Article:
Contemporary early music: the presence of the past

 

Reading Bruce Haynes’ The End of Early Music, an excellent exploration of the performance movement generally referred to as the ‘early music movement’ or HIP (Historically Informed Performance), a couple of things struck me as relevant for contemporary composition:

I’m beginning to realize that, just as all concert music – even that of last night’s New music concert – is music of the past. Whether we use the style of three hundred years ago or the style of ten years ago, or ten days, it is some kind of tradition we are using; the only difference is the age of the tradition. A style ten years old has to be self-consciously learned exactly like a style of three hundred years ago. The issue, it seems, is a matter of how far back you feel like going.

This underlines the relative meaning that should be given to the concept of  ‘contemporaneity’.

Also Haynes talks about ‘period composing’, what some HIP performers occasionally do, like the performer/composer in pre-19C times. This is a practice naturally resulting from improvisation as part of HIP practice. He describes a theoretical possibility of a style copy which, in the same time, is original:

…. a copy, not based on any specific original, that is so stylistically consistent that experts cannot discover anachronisms or inconsistencies in it; a correctly attributed ‘fake’.

This gives something to ponder about. What are, nowadays, contemporary composers really doing? Referring to the style copy, Haynes goes on:

The particular work is quite original, but the vessel in which it is contained, that is, both the genre and the style, is fixed and constant – new wine in old bottles. This is the way Baroque composers composed their pieces: within the conditions of a shared convention. And this runs directly into a diametrically opposed starting point of New music. Most modern composers are involved in inventing a system, a style as it were, for every new piece. Actually writing the notes can be less interesting than developing the new medium. New and unique bottles, wine unspecified.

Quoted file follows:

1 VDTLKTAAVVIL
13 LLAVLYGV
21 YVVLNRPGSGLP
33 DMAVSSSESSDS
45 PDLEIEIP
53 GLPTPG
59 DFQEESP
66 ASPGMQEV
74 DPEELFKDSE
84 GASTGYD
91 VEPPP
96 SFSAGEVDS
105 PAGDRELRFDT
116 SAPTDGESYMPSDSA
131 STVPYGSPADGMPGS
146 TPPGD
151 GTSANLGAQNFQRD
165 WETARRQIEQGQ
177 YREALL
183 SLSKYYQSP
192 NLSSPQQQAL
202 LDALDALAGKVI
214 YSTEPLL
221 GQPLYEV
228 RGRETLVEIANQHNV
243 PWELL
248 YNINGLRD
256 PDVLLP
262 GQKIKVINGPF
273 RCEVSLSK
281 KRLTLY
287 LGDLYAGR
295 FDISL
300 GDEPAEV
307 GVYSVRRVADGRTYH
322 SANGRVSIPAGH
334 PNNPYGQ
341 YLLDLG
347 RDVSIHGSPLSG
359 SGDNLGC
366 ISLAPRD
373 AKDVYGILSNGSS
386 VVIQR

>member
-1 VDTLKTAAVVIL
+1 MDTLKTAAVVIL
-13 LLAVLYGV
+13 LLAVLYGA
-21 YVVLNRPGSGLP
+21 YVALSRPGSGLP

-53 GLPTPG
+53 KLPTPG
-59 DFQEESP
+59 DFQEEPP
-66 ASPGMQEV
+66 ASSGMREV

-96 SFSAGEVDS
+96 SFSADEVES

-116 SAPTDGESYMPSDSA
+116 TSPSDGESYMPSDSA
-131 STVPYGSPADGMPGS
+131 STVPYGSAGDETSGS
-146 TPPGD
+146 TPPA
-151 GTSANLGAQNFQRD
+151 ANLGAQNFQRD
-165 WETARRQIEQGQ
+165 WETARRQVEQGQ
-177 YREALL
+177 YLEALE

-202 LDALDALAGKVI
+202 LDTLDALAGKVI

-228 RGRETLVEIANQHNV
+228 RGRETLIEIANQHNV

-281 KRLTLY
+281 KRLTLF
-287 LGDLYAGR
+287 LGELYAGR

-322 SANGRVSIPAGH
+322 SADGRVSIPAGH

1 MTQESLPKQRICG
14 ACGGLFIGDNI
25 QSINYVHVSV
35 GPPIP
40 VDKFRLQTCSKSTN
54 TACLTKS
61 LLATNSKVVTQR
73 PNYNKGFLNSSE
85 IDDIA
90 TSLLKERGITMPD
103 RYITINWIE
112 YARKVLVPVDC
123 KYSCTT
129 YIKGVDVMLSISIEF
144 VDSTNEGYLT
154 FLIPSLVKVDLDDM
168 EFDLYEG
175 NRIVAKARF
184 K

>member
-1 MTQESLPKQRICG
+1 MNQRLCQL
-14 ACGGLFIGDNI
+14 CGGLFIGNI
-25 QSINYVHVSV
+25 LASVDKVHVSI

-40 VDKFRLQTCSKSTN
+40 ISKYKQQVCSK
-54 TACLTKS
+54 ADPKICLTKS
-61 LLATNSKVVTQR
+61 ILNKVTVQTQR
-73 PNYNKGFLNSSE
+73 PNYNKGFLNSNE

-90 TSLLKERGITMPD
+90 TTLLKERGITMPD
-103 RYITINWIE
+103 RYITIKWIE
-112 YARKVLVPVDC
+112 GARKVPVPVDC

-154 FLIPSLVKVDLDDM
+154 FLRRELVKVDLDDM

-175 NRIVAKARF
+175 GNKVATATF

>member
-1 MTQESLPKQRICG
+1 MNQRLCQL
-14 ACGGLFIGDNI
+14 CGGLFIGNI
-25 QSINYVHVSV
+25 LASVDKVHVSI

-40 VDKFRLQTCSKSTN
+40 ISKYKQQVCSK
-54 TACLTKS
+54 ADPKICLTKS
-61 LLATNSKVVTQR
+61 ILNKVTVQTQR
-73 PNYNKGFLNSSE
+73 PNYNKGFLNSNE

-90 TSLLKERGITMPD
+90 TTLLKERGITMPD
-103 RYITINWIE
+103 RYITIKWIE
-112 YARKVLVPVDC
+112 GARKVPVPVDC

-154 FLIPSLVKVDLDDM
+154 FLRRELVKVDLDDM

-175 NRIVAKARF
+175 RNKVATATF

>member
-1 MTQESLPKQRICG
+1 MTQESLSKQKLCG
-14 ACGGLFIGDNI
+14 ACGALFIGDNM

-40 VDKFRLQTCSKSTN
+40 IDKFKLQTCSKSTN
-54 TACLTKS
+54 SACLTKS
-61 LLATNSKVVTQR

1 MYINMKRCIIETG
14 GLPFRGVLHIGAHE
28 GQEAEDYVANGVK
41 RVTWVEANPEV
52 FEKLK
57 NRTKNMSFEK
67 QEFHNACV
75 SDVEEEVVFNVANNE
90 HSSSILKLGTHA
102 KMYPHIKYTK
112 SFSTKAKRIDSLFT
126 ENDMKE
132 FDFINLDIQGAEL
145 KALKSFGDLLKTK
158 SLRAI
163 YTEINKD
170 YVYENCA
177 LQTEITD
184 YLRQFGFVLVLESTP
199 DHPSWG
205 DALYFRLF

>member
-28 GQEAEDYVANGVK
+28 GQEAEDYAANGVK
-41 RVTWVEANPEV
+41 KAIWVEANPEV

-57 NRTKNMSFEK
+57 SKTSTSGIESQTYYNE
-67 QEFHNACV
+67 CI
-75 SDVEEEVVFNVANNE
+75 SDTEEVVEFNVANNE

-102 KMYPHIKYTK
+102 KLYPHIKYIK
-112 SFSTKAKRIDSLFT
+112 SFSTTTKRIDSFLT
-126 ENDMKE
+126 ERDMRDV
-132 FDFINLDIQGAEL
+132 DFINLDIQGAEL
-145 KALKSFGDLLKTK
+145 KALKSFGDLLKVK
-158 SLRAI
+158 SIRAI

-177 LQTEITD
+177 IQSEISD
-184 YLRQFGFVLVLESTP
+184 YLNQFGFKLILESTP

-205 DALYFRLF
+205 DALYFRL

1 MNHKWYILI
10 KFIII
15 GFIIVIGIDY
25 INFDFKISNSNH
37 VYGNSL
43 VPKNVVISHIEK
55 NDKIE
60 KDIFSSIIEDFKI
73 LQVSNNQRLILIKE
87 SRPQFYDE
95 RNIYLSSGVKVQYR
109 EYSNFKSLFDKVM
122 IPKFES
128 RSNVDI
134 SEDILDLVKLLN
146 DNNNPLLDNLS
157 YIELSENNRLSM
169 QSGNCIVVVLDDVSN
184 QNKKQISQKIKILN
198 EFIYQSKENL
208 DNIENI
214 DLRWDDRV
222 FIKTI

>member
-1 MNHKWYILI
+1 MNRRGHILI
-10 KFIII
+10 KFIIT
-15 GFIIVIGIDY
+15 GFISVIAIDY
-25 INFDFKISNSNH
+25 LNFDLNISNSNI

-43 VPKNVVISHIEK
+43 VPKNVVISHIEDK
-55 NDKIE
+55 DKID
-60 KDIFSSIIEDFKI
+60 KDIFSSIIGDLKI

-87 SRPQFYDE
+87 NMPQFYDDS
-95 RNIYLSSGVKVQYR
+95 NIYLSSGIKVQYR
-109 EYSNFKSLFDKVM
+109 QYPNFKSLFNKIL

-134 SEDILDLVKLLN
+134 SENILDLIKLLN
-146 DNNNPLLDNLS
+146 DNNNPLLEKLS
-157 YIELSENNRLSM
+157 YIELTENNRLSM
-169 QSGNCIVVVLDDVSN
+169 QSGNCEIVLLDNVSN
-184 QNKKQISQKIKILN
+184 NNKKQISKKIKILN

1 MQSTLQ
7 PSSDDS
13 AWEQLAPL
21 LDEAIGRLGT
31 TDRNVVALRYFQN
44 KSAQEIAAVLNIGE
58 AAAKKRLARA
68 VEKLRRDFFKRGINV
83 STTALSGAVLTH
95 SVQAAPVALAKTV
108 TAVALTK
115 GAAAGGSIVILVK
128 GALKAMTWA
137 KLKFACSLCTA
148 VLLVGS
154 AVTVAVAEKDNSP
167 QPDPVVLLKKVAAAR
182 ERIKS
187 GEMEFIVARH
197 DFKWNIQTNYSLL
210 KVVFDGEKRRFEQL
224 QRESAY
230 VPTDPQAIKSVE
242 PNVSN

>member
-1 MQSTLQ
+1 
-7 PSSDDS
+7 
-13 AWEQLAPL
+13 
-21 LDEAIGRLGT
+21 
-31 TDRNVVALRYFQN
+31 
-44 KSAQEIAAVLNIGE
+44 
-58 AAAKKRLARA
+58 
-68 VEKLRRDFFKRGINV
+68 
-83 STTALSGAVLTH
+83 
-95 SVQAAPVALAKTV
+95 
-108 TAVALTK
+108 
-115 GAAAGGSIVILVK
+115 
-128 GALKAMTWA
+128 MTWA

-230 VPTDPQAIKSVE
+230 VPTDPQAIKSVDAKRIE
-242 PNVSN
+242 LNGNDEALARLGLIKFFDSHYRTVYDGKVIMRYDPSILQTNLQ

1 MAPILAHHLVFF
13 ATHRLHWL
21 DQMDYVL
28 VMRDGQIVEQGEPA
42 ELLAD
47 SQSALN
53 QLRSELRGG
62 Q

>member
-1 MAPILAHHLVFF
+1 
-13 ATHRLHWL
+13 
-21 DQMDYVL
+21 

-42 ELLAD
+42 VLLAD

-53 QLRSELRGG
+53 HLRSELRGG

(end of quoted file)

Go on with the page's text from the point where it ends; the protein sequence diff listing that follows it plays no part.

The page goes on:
Is period composition ‘mimicry’, ‘parody’, ‘plagiarism’? And if so, can period performance not also be accused of these things? To which extent is present-day ‘regular’ performance style of Beethoven, Brahms, Mahler, etc. also a form of HIP? Why would period performing be allright but period composing not? Haynes calls the taboo on period composing ‘chronocentrism’: composing should be exclusively in modern style, whatever that means.

This throws-up the question of whether reflecting ‘the present’ should be an imperative for contemporary music. To begin with, ‘the present’ includes the existence of ALL music of which scores are available. Concert audiences frequenting performances of the ‘canonic’ repertoire are not listening ‘periodically’ but aesthetically and psychologically. The availability of so many different musical traditions, both Western and non-Western traditions, create the situation of musical pluralism, consisting of different musical traditions next to each other. In such a situation, ‘pastness’ seems to be irrelevant: everything finds itself within the continuum of direct presence.

For contemporary composers, it seems that there is much to learn from the HIP movement. The liberation from court and church as commisioning institutions and the development of the composer as an independent artist, is an improvement which provided the opportunity for infinite exploration of creative fantasy, as the 19th century shows. But eventually, contemporary composition destroyed itself in splintered isolation and irrelevance, due to many different factors as emerged in the 20th century.

Haynes offers a couple of examples of present-day period composition, written by two German woodwind players, Winfried Michel and Matthias Maute. Audio samples of these pieces can be found on www.oup.com/us/earlymusic – but can only be listened to when in the possession of a copy of the book (which is fair enough). Also he mentions the existence of a guild of ‘composers of the contemporary Baroque revival’ to be found at www.voxsaeculorum.com

Of the three samples Haynes mentions in the book, I only found the third (track 72) convincing in artistic terms; the other two are, in my opinion, mediocre at most, and as boring as so much run-of-the-mill Baroque compositions by second- or third-rate composers of the period proper.

Bruce Haynes: The End of Early Music; a Period Performer’s History of Music for the Twenty-First Century

Oxford University Press 2007

John Borstlap / 2013

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